Be the first or second type of person. Don’t be the third.
Tip #4. Be patient.
While I truly love deadlines and believe there is no better way to work, there are times during a collaboration that I need more time simply for the sake of feeling the creative process. There have been times that I have gathered, sketched and prepped a round of logos only to make the client wait another day or two because I had more ideas come to me at the last minute and wanted to make sure they were included. Remember, that working with a designer means you are working with an artist. We still need the flexibility to keep ourselves open to inspiration.
Tip #5. Speak up!
You hired a professional and in being a professional, your designer will not take anything personally. At least they shouldn’t. If there is something you truly do not like and do not connect with, say something. Knowing what you don’t like is just as important as knowing what you do like (see tip #1) and will only help that much more in the collaboration.
Tip #6. Mind your manners.
Remember that you probably aren’t the only client your designer is working with. And remember that your designer is probably organized enough that they run off of a timeline for each project. One of the hardest things is when a client takes three weeks to respond and, once they do, get upset that their email hasn’t been answered within a few hours. And haven’t all of us running a service type business dealt with that type of client at one point or another? Not fun.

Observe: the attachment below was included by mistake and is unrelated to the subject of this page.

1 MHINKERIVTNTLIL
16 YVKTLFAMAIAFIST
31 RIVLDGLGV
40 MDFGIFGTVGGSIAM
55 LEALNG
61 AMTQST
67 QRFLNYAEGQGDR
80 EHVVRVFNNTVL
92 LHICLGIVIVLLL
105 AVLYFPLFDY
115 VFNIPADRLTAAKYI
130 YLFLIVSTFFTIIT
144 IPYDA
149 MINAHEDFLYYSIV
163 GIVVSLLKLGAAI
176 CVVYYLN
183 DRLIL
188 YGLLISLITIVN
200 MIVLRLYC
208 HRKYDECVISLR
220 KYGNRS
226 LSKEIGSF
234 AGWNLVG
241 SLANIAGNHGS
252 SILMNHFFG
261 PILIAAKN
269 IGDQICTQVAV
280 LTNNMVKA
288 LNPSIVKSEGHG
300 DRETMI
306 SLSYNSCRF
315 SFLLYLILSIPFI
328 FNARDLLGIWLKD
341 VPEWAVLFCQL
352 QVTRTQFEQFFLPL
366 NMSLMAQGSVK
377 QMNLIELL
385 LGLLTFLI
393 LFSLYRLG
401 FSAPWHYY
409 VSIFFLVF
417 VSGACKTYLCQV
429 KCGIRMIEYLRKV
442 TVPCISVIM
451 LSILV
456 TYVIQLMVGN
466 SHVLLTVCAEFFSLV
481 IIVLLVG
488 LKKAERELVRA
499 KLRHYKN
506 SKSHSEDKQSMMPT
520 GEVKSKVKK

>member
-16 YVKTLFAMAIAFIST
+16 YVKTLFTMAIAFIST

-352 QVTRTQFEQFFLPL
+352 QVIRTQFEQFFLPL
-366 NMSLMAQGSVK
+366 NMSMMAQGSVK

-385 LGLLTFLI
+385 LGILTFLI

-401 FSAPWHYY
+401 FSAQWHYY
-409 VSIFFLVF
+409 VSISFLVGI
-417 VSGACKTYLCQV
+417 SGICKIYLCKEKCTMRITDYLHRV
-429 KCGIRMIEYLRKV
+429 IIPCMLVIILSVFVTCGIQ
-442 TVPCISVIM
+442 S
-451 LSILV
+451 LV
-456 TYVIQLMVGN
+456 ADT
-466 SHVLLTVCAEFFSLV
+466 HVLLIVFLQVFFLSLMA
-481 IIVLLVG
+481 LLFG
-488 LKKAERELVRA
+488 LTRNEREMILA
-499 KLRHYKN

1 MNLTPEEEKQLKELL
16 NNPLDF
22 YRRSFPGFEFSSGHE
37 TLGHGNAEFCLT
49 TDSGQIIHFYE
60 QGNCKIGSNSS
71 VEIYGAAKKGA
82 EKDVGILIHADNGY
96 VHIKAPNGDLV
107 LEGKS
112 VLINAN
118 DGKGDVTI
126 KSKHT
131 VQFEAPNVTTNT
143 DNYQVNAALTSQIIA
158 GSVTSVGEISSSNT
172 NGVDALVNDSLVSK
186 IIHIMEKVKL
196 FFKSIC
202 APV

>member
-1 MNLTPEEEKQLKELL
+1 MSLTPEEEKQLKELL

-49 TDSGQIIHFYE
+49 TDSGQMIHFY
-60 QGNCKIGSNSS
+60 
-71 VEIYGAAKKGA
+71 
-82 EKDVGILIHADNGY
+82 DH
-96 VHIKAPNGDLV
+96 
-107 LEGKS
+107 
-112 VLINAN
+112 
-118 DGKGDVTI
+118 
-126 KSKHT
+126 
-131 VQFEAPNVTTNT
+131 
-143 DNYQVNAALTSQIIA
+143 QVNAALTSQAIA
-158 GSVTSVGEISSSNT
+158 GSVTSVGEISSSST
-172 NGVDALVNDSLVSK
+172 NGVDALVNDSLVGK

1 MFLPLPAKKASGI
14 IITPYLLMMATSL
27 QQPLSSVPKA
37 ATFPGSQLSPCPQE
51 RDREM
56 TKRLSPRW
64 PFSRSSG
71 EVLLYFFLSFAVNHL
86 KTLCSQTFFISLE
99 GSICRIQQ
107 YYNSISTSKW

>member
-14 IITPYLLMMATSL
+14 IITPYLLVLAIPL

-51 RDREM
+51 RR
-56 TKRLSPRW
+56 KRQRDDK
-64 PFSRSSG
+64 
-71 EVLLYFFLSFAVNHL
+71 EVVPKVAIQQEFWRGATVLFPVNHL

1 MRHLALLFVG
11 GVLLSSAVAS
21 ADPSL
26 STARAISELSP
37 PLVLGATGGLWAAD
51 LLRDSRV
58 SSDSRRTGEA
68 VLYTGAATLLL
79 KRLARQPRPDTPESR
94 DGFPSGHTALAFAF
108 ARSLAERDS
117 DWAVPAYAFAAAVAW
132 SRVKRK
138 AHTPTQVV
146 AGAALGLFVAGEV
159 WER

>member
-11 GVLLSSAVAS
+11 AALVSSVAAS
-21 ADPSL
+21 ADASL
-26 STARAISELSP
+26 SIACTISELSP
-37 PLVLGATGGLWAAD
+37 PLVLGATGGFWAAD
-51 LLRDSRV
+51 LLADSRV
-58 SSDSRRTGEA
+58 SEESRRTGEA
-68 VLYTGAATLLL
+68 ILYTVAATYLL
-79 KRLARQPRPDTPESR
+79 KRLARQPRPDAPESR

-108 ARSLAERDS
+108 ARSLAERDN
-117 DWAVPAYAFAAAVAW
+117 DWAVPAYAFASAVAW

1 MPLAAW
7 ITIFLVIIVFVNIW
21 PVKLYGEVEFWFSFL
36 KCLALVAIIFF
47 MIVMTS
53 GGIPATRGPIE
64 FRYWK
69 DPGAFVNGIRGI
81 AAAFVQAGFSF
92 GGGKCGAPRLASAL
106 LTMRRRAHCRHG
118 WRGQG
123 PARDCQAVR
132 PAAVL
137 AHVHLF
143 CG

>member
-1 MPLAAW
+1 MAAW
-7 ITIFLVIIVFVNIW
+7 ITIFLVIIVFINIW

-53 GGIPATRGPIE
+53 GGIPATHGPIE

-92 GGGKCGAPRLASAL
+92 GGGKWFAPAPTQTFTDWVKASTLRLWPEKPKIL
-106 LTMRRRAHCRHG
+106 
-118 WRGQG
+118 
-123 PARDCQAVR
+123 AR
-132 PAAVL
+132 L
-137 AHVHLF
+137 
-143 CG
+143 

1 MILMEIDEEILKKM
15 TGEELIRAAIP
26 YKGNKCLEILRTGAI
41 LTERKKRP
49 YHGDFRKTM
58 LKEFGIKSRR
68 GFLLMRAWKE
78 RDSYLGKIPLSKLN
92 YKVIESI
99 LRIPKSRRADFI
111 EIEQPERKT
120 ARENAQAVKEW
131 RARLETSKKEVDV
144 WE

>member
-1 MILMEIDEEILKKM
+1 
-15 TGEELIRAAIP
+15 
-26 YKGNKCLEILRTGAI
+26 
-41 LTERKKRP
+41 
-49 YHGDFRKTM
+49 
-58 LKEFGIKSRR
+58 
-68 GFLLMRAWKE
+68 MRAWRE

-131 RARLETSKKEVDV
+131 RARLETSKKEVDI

Like a lot of freelance artists, I am the only one to communicate with and answer emails. While I wish I could answer every email within just a few hours, it’s just not possible. And when a client has taken awhile to respond, I move on to the next thing on my list to ensure that I don’t fall behind in other areas. Mind your manners. Respond promptly so that your designer can keep up the pace with your project and keep both of you on the timeline. Remember, you probably stated a date in the beginning of when you want your project to launch. You are a big piece in making that happen.
Tip #7. Pay your invoices.
Unfortunately, there is a growing problem in the freelance industry and it’s unpaid work. For a not-so-funny look at this trend, check out The World’s Longest Invoice. Remember, your designer has bills to pay just like you do. They have a projected monthly outlook on what is coming in the door and when you are late on paying your invoice or don’t get to it at all, it’s stressful for your designer and they are possibly sitting on an unpaid bill or two. Side note, I have been blessed with clients who understand this and haven’t had too much experience in this situation fortunately.